Laura Haneline, MD

Laura Haneline, MD

Director, Section of Neonatal-Perinatal Medicine
Edwin L. Gresham Professor of Pediatrics

Asst.: Tammy Tucker
Asst. Phone: (317) 274-4782
Asst. Email: Tamatuck@iu.edu
699 Riley Hospital Dr, RR 208
Indianapolis, IN 46202




Areas of Interest

Understanding how dysfunction of stem and progenitor cells promotes the development of hematopoietic and vascular diseases.

Dr. Haneline received her Bachelor’s Degree from Ball State University and M.D. from Indiana University School of Medicine.  She completed her Pediatric Residency and Neonatal-Perinatal Medicine Fellowship at Indiana University School of Medicine.  She is a Professor of Pediatrics and serves as the Associate Director of the Neonatal-Perinatal Medicine Division and the Medical Director for the Neonatal Nurse Practitioner Program.     Dr. Haneline is an Investigator in the Herman B Wells Center for Pediatric Research.  She has published over 40 manuscripts and book chapters.  She serves in numerous roles at scientific meetings and is a standing member of a National Institutes of Health Study Section.
Her main research areas include:
1) Examining the impact of maternal diabetes on neonatal endothelial progenitor cell function and role in development of cardiovascular disease
2) Evaluating whether circulating stem/progenitor cells can be used as biomarkers of disease in pregnancy or after stem cell transplantation.


1999 Fellow, Neonatal-Perinatal Medicine, Indiana University School of Medicine
1994 Resident, Pediatrics, Indiana University School of Medicine
1991 M.D., Indiana University School of Medicine

Honors & Awards

1996 Member, Alpha Omega Alpha
1999 Basic Science Research Award, Society of Pediatric Research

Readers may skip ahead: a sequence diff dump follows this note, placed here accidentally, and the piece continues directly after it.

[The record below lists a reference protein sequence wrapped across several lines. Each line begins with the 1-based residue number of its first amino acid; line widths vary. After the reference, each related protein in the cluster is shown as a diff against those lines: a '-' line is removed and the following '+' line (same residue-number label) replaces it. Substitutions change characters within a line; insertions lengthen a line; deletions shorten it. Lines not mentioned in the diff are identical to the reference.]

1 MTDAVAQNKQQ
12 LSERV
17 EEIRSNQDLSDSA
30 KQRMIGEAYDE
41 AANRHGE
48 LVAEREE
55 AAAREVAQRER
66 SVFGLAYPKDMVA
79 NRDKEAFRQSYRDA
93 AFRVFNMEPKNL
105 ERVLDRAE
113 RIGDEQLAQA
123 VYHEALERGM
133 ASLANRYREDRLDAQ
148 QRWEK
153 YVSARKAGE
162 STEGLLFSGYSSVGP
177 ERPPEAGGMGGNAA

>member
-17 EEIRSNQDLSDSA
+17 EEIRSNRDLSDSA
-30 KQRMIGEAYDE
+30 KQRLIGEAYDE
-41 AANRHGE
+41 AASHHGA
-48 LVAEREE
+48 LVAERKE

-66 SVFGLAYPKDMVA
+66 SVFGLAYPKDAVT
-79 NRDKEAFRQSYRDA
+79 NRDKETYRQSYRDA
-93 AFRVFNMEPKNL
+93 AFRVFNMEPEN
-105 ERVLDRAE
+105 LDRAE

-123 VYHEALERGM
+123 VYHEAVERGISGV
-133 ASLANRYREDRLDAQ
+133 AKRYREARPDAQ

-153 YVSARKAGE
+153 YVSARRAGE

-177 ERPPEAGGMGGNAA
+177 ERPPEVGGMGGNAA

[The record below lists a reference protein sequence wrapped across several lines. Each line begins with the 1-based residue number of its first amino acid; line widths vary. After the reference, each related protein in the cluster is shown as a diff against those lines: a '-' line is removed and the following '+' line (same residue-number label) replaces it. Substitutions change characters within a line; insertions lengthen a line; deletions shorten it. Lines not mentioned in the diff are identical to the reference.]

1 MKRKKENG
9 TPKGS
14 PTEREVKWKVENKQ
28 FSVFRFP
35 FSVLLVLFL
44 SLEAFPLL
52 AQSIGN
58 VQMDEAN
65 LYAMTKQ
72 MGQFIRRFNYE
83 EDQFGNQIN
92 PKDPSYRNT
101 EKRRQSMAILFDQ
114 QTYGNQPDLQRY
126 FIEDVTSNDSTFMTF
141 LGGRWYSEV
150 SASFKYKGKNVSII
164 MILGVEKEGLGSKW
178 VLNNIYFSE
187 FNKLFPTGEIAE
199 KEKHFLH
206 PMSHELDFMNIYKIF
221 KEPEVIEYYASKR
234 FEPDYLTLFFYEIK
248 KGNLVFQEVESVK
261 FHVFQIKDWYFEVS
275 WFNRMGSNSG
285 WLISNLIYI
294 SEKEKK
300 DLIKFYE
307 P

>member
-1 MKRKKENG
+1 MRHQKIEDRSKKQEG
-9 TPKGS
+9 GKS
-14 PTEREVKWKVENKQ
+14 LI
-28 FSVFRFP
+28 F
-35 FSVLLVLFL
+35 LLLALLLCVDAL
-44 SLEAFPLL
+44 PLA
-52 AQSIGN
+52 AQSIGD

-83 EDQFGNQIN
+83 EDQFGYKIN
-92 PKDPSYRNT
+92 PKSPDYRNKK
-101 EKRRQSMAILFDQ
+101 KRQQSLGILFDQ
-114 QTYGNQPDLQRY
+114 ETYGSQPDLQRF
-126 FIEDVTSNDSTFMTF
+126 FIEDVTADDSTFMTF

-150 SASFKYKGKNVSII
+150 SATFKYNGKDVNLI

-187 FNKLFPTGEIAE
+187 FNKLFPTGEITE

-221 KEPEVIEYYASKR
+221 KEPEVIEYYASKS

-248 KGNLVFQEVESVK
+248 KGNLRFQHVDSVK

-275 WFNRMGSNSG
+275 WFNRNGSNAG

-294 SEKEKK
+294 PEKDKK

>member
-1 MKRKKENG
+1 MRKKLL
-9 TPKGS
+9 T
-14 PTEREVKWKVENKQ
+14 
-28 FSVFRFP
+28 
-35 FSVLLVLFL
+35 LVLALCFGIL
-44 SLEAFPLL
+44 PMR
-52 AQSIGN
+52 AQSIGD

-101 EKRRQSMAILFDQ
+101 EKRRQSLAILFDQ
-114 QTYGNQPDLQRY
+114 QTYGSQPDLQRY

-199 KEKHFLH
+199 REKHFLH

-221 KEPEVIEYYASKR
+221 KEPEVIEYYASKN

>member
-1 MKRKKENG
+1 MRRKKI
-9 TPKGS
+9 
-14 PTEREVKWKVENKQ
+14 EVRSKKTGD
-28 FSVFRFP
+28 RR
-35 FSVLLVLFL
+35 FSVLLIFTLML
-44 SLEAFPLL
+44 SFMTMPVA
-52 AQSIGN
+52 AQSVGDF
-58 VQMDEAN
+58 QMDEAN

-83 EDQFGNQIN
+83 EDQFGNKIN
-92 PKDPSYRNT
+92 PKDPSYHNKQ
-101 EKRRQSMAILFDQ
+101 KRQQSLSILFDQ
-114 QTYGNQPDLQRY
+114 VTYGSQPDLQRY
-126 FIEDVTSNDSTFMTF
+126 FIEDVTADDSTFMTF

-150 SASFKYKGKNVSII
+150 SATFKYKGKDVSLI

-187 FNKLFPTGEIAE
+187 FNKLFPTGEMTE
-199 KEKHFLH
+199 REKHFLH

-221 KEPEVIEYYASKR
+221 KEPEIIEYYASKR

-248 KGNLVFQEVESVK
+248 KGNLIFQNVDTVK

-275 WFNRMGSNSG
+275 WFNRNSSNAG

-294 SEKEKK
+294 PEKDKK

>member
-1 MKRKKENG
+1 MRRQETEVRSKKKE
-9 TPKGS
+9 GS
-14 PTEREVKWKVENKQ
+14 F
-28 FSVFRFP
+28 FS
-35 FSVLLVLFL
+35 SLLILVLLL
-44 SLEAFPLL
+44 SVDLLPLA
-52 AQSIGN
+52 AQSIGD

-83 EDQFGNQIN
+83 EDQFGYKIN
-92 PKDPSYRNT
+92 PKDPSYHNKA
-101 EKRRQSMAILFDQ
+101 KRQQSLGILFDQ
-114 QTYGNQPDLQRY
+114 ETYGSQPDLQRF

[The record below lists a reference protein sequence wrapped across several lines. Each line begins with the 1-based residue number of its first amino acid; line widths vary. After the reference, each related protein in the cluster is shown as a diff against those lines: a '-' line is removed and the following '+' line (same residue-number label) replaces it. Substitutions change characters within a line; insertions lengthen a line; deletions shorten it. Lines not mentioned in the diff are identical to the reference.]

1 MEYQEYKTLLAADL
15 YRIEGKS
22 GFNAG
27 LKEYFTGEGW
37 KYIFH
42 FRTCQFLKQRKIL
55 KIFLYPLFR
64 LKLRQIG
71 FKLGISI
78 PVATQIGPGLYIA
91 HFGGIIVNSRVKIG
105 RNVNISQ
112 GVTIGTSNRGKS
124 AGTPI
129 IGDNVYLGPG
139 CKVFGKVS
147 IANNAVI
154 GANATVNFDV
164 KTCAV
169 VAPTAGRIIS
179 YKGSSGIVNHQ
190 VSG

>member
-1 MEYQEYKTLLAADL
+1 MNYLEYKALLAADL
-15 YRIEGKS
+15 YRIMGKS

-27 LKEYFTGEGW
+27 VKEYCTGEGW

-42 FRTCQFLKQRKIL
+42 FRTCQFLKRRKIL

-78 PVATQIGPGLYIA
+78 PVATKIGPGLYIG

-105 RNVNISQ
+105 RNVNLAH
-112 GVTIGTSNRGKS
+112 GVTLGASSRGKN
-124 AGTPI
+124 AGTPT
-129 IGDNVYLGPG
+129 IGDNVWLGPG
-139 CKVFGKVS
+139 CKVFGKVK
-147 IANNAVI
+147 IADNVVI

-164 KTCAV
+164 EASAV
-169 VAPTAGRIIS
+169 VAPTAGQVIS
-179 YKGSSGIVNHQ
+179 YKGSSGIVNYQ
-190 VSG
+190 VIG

1999-2006 Assistant Professor of Pediatrics, Indiana University School of Medicine
2003-2006 Assistant Professor of Microbiology/Immunology, Indiana University School of Medicine
2000-Present Member, Indiana University School of Medicine Cancer Center – NIH funded
2001 Young Investigator Award, Perinatal Research Society
2001 Young Investigator Award, American Society for Clinical Investigation
2004-Present Associate Member of Graduate School Faculty, Indiana University School of Medicine
2005, 2007 Ad Hoc reviewer, NIH - Clinical Hematology Study Section
2006-Present Associate Professor of Pediatrics and Microbiology/Immunology
2006 1st Place Translational Research Award, International Fanconi Anemia Meeting
2007 Reviewer, NIH - Shared Resource Grant
2008 Guest Editor, Antioxidants & Redox Signaling
2008 Faculty member of F1000 Medicine
2009 Associate Director of Neonatal-Perinatal Medicine, Indiana University School of Medicine
2009 Election into Perinatal Research Society
2009 Election into the American Society of Clinical Investigation
2009 NHLBI BioResource program grant reviewer
2009 Department of Defense grant reviewer - Bone Marrow Failure Research Program
2009 NHLBI P01 grant review


  • Riley Hospital for Children at IU Health
  • IU Health University Hospital
  • Eskenazi Health

Research & Grants

Dr. Haneline is a stem cell biologist whose research focuses on how adverse intrauterine environments impair the function of fetal stem and progenitor cells thereby enhancing risk for hematopoietic and vascular diseases during childhood. She is investigating the basis for  dysfunction of fetal stem and progenitor cells after maternal diabetes exposure.  Studies from her lab previously showed that angiogenic progenitor cells are reduced in women with gestational diabetes.  These findings suggest that angiogenic progenitors may serve as a marker to identify women at high risk for pregnancy complications before symptoms. Based on these data, she is studying medication effects on circulating progenitor cells during healthy and high-risk pregnancies. This is an exciting area of research that allows collaborations with neonatologists, obstetricians, clinical pharmacologists, and basic scientists.  Ultimately, the goals of her research are: 1) improve fetal and neonatal development by elucidating  mechanisms involved in stem/progenitor cell dysfunction after adverse intrauterine environment  exposure and 2) enhance the health of women by prospective identification of gestational disease risk to prevent morbidities of women and infants.  National recognition include election into the American Society of Clinical Investigation, an honor society for physician-scientists, and the American Pediatric Society.

Current Grants

Endothelial progenitor and vascular dysfunction in infants of diabetic mothers, R01, NIH, Principal Investigator

Obstetric Pharmacology Research Unit Network, U10, NIH, Basic Science Principal Investigator

Indiana University Center for Pediatric Pharmacology, U54, NIH, Principal Investigator